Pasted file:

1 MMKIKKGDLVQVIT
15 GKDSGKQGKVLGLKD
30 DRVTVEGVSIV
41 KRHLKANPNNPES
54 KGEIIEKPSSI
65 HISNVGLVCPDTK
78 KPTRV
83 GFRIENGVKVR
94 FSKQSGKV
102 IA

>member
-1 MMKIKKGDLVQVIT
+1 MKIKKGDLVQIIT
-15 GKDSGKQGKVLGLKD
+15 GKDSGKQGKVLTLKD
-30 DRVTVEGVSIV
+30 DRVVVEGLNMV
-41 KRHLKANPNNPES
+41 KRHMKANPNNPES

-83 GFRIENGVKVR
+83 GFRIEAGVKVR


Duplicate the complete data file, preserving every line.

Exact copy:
1 MMKIKKGDLVQVIT
15 GKDSGKQGKVLGLKD
30 DRVTVEGVSIV
41 KRHLKANPNNPES
54 KGEIIEKPSSI
65 HISNVGLVCPDTK
78 KPTRV
83 GFRIENGVKVR
94 FSKQSGKV
102 IA

>member
-1 MMKIKKGDLVQVIT
+1 MKIKKGDLVQIIT
-15 GKDSGKQGKVLGLKD
+15 GKDSGKQGKVLTLKD
-30 DRVTVEGVSIV
+30 DRVVVEGLNMV
-41 KRHLKANPNNPES
+41 KRHMKANPNNPES

-83 GFRIENGVKVR
+83 GFRIEAGVKVR